HomeGroupsTalkZeitgeist
Hide this

Results from Google Books

Click on a thumbnail to go to Google Books.

Many Worlds in One by Alex Vilenkin
Loading...

Many Worlds in One

by Alex Vilenkin

MembersReviewsPopularityAverage ratingMentions
1162104,032 (3.86)3

None.

Loading...

Sign up for LibraryThing to find out whether you'll like this book.

No current Talk conversations about this book.

» See also 3 mentions

Showing 2 of 2
This is truly a mind stretching, imagination-dilating book.
1 vote gentlemania | Oct 7, 2008 |
According to the theory of eternal inflation, there's a multiverse consisting of an exponentially expanding sea of high-energy "false vacuum." This sea continually gives rise to embedded, expanding, true-vacuum "bubble universes," each of which from the *inside* seems to have sprung from a Big Bang and to be spatially *infinite*.
Our own observable universe (OU) is a finite (albeit currently about 10^10 or 10^11 light-years in size) part of one bubble universe. Different regions of the bubble that are vastly larger than the OU will have different laws of physics. (This is relevant for the apparent "fine-tuning" of the physical constants [which the intelligent-design crowd is so eager to misinterpret] and the validity of some versions of the anthropic principle.)
Anything physically conceivable must occur an infinite number of times somewhere in our bubble (not to mention in all the other bubbles). E.g. an exact duplicate of Earth and you and me might exist as "close" as 10^(10^123) light-years away! (That's a number so big that writing it out in decimal would take more paper than could fit in the OU.)
If all that is not enough (and it *is* serious, mathematically rigorous science), there could also be more than one multiverse, and some bubbles could be spawned within other bubbles. Truly mind-bending.
  fpagan | Oct 14, 2006 |
Showing 2 of 2
no reviews | add a review
You must log in to edit Common Knowledge data.
For more help see the Common Knowledge help page.
Series (with order)
Canonical title
Original title
Alternative titles
Original publication date
People/Characters
Important places
Important events
Related movies
Awards and honors
Information from the Russian Common Knowledge. Edit to localize it to your language.
Epigraph
Dedication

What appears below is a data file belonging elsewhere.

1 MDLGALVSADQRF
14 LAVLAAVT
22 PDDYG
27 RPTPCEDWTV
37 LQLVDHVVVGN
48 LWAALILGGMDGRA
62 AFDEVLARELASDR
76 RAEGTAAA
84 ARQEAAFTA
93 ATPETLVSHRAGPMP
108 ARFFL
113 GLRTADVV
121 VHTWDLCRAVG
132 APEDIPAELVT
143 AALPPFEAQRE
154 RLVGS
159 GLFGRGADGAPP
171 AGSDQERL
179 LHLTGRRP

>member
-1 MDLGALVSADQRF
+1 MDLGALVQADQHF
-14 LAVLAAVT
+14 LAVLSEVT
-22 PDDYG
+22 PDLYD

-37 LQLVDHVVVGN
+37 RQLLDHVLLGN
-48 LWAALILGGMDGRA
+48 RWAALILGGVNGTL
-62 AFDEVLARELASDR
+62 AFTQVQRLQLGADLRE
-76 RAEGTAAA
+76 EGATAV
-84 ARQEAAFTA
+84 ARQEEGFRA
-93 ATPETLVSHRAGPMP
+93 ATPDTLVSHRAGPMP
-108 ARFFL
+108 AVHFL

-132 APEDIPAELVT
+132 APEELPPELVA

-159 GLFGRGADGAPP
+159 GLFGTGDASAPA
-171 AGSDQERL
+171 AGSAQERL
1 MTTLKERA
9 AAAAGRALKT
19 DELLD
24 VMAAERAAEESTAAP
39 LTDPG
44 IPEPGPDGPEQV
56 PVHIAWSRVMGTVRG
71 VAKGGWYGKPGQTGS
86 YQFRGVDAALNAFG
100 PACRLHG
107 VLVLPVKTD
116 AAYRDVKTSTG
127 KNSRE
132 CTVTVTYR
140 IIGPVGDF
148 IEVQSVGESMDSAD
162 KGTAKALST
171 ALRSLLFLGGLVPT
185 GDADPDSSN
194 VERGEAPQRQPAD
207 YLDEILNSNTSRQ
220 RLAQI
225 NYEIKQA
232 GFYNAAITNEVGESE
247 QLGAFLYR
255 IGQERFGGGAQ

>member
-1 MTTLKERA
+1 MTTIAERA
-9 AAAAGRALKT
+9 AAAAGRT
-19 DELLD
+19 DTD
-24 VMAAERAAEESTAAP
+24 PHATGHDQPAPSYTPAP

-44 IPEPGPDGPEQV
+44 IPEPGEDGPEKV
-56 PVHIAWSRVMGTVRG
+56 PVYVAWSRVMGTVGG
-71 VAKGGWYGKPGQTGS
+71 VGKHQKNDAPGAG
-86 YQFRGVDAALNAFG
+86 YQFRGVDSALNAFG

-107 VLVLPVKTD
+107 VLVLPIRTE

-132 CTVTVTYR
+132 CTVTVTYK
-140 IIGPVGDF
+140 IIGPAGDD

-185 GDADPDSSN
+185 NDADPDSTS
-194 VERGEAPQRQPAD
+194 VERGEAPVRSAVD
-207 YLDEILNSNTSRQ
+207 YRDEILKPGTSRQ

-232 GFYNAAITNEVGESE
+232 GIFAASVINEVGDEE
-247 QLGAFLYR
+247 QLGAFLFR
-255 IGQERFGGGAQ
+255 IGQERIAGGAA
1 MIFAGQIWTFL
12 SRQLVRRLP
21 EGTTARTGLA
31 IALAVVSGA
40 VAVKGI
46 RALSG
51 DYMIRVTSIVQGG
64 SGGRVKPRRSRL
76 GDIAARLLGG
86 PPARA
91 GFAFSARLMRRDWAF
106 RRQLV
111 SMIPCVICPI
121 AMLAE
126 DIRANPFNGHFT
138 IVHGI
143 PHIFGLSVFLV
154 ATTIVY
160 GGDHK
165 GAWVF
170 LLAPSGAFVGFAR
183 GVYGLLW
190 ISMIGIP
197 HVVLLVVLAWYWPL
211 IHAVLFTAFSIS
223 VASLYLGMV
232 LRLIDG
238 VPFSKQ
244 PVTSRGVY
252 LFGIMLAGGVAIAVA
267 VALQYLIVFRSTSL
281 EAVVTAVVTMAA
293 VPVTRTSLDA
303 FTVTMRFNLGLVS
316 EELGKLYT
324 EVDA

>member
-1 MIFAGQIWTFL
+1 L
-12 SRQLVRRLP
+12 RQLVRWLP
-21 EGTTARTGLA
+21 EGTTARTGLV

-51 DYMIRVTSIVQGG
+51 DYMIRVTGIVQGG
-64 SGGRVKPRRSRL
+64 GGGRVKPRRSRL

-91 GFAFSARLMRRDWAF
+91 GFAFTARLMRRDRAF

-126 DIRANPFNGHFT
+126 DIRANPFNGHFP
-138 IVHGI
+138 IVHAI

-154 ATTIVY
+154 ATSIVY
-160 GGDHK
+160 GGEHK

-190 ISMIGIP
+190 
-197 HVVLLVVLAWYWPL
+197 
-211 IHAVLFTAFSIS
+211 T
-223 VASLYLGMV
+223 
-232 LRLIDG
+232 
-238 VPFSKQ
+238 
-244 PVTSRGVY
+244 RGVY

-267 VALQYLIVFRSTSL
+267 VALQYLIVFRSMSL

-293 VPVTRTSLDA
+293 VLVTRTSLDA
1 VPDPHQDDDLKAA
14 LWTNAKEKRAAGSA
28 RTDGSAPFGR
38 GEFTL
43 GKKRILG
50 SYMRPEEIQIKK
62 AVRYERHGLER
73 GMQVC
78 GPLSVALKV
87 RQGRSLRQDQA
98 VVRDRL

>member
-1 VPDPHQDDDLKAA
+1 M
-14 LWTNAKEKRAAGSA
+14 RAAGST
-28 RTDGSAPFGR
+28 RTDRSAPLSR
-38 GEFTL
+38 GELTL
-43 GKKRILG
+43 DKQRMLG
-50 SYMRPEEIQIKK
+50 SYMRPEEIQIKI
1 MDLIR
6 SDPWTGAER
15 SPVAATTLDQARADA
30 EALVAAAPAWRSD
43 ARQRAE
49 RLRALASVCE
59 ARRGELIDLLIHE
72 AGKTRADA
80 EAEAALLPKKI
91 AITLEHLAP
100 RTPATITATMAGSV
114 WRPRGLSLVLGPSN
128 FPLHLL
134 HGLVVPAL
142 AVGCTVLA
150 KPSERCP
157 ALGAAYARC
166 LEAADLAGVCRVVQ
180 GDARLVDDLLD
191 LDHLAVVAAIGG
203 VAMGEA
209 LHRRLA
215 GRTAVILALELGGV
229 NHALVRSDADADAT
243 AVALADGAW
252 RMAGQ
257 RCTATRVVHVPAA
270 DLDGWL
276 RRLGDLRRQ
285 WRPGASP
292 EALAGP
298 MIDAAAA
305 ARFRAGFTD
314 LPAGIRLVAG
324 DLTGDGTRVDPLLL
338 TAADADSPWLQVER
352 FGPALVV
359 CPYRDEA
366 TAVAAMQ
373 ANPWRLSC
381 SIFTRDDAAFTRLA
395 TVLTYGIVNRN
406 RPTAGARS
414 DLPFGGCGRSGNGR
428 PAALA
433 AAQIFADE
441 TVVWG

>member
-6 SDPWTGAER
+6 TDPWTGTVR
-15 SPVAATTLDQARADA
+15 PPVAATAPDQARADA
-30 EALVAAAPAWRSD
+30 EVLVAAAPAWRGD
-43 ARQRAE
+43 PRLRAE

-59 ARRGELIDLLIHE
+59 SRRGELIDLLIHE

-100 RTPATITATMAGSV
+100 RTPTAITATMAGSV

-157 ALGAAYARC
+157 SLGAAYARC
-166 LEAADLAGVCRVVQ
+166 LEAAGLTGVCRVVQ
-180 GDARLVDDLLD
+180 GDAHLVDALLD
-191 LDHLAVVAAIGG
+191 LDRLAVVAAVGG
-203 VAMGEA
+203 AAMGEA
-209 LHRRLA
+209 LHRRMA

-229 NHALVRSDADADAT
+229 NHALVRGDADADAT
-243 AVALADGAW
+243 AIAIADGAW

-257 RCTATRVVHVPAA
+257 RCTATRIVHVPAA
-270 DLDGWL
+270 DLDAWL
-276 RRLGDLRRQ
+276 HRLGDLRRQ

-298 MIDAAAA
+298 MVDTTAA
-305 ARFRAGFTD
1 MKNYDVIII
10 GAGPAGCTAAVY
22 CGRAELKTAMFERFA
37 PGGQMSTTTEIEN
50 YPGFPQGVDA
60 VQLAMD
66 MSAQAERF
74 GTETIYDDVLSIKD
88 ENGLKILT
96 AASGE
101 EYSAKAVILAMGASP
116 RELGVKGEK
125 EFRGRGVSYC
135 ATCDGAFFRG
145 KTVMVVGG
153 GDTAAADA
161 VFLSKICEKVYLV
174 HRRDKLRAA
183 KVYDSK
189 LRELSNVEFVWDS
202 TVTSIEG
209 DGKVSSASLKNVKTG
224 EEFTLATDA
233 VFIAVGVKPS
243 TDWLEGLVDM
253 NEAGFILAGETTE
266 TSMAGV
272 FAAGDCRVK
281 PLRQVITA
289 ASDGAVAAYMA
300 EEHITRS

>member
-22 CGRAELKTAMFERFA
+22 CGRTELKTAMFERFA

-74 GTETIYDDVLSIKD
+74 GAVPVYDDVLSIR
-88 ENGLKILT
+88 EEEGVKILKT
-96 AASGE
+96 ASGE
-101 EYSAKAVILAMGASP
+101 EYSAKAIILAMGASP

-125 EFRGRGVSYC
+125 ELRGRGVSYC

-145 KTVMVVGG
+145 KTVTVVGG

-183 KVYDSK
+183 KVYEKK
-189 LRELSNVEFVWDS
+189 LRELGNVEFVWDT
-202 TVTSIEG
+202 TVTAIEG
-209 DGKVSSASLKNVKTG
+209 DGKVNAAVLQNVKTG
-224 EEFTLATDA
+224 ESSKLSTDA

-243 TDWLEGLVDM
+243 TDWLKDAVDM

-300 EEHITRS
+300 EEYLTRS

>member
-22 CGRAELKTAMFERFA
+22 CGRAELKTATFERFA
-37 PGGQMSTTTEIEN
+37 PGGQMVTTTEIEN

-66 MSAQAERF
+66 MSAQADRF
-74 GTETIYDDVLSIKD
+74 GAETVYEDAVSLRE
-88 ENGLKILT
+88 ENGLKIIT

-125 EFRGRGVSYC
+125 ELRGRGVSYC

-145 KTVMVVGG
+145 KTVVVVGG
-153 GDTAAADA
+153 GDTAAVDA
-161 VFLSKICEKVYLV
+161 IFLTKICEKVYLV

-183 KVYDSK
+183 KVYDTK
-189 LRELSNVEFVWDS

First words
Quotations
Last words
Disambiguation notice
Publisher's editors
Blurbers
Publisher series
Original language
Book description
Haiku summary

Amazon.com Product Description (ISBN 0809095238, Hardcover)

Recent discoveries in cosmology have led to a bizarre new worldview that (to paraphrase Niels Bohr) may be crazy enough to be true. Just consider the litany of mind-boggling new ideas being bandied about lately: the acceleration of cosmic expansion, dark energy (on top of dark matter, yet!), primordial “ripples” in space-time, the quantum creation of the universe from nothing, eternal cosmic inflation, multiple universes . . .Sound crazy enough for you?
 
Fortunately, the new theoretical advances also lead to testable predictions, and we may soon witness the confirmation of some of these predictions by fresh astronomical findings. Alex Vilenkin’s own scientific work has been closely tied to the emergence of the new worldview, from the original ideas to the most recent developments. In Many Worlds in One, he gives an exciting, surprisingly entertaining firsthand account of the birth of the new cosmology, and its fascinating—and at times disturbing—implications.

(retrieved from Amazon Mon, 30 Sep 2013 13:38:08 -0400)

(see all 2 descriptions)

A director of the Tufts Institute of Cosmology introduces and summarizes current theories pertaining to such ideas as dark matter, ripples in space-time, and multiple universes in a volume that offers insight into how new theoretical advances are enabling a new cosmological discipline.… (more)

Quick Links

Swap Ebooks Audio
17 wanted2 pay

Popular covers

Rating

Average: (3.86)
0.5
1
1.5
2
2.5
3 2
3.5 1
4 7
4.5
5 1

Is this you?

Become a LibraryThing Author.

 

Help/FAQs | About | Privacy/Terms | Blog | Contact | LibraryThing.com | APIs | WikiThing | Common Knowledge | Legacy Libraries | Early Reviewers | 94,390,674 books! | Top bar: Always visible